One of the ways you can tell that a product is dated or out-of-fashion — or people think it is — is that it acquires an adjective.
So, for awhile, “Coke” became “New Coke.”
In the same vein, while I see plenty of homes locally billed as “soft Contemporaries,” it’s less common to see just the term “Contemporary.”
“Hard” vs. “Soft”
Is there a difference?
Actually, there is.
As the name suggests, the lines in a “soft” Contemporary are a little less perpendicular (“severe?” “stark?”); the interior spaces a little more welcoming; and there’s more use of “warm” materials like hardwood vs. “cooler” steel, marble, etc. (recessed or passive lighting and oversized, custom glass windows — and lots of them — remain a staple of both styles).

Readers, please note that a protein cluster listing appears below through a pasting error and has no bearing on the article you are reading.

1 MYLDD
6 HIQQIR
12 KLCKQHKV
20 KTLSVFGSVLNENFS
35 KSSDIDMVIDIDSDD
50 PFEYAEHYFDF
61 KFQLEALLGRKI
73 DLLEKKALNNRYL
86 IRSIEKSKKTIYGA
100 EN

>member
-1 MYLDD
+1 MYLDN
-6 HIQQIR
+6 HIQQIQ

I don’t know that there’s a bright line separating “soft” and “hard” Contemporaries, but in general . . . I know it when I see it.
Twin Cities Trends
Locally, I think it’s fair to say that “Contemporary” has fallen out of favor as a new construction choice (most popular: what I’ll call “nouveau Arts-and-Crafts,” below).
The reason that may come as a surprise — at least to people (including Realtors) who don’t know the area — is that many of the newly-built Contemporaries were commissioned by/for existing clients (vs. built “spec” by builders, then put up for sale with a spotlight shone on them).
P.S.: Just because something has fallen out-of-fashion doesn’t mean it’s inferior.
Personally, I’m a huge fan of split-levels, which nobody seems to be building anymore.